Lawrence Raab is the author of seven collections of poems, most recently The History of Forgetting (Penguin, 2009) and A Cup of Water Turns into a Rose, a long poem published as a chapbook by Adastra Press (2012). He teaches literature and writing at Williams College.
Finding the extraordinary in the common has long been the mission of literature. Inspired by this mission and the role of the town common, a public gathering place for the display and exchange of ideas, The Common seeks to recapture an old idea. The Common publishes fiction, essays, poetry, documentary vignettes, and images that embody particular times and places both real and imagined; from deserts to teeming ports; from Winnipeg to Beijing; from Earth to the Moon: literature and art powerful enough to reach from there to here. In short, we seek a modern sense of place.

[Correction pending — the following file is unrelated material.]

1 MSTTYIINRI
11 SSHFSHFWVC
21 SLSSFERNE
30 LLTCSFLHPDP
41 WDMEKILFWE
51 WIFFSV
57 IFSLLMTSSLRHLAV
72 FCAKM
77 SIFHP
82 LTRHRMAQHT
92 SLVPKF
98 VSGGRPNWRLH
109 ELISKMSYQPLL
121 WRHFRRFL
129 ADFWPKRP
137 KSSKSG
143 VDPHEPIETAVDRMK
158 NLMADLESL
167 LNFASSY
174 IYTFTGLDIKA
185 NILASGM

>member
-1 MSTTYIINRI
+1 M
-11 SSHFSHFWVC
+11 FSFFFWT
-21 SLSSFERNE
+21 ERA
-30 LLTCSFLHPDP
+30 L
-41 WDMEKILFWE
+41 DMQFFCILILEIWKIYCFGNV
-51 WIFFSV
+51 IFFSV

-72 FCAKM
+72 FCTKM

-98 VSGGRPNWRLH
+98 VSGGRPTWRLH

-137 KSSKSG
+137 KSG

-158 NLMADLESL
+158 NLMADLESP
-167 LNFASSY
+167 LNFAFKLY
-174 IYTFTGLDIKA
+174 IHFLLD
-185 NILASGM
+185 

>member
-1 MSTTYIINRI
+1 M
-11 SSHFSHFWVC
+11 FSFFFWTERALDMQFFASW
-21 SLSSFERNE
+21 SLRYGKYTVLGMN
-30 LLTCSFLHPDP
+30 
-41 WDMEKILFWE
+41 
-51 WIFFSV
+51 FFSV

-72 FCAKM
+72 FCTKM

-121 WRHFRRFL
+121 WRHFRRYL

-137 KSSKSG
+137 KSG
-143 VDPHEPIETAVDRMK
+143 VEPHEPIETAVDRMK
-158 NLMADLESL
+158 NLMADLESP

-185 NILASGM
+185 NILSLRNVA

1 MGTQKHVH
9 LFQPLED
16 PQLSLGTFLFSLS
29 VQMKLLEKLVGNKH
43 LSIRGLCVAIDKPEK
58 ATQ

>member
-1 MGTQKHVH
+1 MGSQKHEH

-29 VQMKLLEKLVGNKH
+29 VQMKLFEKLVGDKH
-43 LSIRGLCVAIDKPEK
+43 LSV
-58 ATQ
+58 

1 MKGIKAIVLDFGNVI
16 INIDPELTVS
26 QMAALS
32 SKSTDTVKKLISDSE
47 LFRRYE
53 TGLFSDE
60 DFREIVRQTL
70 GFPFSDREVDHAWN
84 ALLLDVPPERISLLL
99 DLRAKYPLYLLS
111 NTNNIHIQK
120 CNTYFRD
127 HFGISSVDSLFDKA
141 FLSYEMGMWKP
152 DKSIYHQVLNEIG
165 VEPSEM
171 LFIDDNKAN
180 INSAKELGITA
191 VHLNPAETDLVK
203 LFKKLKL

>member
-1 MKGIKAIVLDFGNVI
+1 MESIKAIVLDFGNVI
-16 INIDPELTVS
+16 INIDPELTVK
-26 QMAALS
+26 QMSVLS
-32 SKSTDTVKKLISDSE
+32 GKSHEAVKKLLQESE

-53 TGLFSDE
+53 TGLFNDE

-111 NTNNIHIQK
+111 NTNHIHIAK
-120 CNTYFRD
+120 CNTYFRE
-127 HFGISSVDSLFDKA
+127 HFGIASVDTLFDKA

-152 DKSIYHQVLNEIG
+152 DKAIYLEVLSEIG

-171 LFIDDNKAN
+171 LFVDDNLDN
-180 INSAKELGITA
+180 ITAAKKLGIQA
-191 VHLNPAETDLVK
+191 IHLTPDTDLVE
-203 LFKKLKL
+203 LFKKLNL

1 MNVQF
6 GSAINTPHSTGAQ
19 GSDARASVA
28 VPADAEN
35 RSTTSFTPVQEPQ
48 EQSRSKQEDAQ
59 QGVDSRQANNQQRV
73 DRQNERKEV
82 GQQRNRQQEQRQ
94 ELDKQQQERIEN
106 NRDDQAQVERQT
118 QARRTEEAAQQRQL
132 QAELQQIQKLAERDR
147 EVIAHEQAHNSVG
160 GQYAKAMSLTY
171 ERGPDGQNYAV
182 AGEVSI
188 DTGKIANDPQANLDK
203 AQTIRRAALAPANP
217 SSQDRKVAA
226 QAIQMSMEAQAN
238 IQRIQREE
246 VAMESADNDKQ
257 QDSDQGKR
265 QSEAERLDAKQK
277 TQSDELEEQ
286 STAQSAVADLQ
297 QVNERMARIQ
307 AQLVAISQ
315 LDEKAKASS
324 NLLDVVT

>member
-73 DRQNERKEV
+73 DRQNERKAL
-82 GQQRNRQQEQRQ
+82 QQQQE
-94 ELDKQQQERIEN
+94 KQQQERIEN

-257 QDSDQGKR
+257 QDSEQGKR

Used for decades to describe the tangible local environments and rootedness in works by authors like Faulkner, Frost, and Welty, the idea of a sense of place has fallen out of fashion. Some may think the notion of place outdated or unimportant given our globally mobile populations and technology-driven careers. But these characteristics mean that sense of place is more important now than ever. In our hectic and sometimes alienating world, themes of place provoke us to reflect on our situations and both comfort and fascinate us. Sense of place is not provincial nor old fashioned. It is a characteristic of great literature from all ages around the world. It is, simply, the feeling of being transported, of “being there.” The Common aims to renew and reenergize our literary and artistic sense of place.The Common